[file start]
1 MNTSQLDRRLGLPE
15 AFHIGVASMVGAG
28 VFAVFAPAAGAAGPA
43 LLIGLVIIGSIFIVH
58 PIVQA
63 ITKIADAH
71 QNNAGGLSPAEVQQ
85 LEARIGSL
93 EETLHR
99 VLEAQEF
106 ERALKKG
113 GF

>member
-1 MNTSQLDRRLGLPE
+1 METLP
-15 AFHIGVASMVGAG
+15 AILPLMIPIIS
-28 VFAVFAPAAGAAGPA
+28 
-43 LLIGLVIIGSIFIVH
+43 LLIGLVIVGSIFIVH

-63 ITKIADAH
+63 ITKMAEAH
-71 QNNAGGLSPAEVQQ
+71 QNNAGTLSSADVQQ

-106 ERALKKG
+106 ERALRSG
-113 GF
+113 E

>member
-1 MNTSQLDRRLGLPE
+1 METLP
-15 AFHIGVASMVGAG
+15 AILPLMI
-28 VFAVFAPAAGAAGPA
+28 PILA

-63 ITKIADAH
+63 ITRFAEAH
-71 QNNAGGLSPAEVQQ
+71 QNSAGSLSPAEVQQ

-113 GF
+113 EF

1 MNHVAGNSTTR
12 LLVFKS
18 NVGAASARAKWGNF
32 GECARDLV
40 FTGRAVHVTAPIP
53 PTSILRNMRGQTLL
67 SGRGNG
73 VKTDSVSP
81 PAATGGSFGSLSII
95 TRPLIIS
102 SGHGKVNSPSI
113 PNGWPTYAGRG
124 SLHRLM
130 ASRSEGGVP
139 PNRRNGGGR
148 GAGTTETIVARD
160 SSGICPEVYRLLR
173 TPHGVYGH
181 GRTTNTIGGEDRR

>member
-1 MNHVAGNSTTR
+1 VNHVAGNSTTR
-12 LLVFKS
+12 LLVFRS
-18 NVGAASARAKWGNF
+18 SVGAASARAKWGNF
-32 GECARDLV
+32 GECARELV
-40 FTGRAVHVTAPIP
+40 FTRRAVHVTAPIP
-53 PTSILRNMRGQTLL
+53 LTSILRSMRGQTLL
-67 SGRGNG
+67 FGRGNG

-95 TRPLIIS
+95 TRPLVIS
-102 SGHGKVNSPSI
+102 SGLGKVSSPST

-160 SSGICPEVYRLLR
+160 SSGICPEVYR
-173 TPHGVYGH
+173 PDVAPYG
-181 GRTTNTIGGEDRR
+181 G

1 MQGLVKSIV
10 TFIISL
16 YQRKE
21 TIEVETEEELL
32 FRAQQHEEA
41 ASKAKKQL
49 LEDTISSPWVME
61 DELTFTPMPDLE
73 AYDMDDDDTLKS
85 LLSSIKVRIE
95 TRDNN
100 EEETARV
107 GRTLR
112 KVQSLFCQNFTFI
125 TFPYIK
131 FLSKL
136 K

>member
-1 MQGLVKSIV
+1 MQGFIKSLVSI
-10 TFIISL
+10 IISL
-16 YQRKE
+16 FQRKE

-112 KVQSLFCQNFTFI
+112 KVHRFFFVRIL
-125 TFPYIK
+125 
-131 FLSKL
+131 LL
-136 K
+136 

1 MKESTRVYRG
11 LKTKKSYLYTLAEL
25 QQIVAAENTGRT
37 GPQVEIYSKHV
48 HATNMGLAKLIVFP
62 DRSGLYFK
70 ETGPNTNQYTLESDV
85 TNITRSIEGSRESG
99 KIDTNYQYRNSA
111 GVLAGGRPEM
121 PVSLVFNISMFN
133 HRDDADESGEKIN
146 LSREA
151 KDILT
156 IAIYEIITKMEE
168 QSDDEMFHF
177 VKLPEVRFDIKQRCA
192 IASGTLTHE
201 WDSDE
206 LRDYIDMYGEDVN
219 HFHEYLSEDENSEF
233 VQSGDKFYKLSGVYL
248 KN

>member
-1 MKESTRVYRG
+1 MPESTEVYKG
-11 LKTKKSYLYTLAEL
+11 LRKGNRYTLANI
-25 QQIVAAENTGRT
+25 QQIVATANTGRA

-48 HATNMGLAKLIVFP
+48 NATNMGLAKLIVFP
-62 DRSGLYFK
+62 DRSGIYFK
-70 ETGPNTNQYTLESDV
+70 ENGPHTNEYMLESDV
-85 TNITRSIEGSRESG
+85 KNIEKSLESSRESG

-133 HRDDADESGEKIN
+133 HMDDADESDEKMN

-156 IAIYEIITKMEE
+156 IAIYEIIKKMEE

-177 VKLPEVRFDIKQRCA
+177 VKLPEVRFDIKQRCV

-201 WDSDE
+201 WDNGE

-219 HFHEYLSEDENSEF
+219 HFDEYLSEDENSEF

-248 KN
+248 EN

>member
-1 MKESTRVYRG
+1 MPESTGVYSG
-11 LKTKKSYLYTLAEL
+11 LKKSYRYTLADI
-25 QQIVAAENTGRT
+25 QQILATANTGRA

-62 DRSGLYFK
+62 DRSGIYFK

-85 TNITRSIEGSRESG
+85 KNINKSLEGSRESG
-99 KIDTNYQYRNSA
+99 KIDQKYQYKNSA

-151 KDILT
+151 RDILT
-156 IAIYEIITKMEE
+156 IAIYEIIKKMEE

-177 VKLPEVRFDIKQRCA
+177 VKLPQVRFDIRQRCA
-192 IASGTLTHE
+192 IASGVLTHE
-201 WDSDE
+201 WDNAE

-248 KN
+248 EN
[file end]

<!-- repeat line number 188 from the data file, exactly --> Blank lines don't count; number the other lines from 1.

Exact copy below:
-192 IASGTLTHE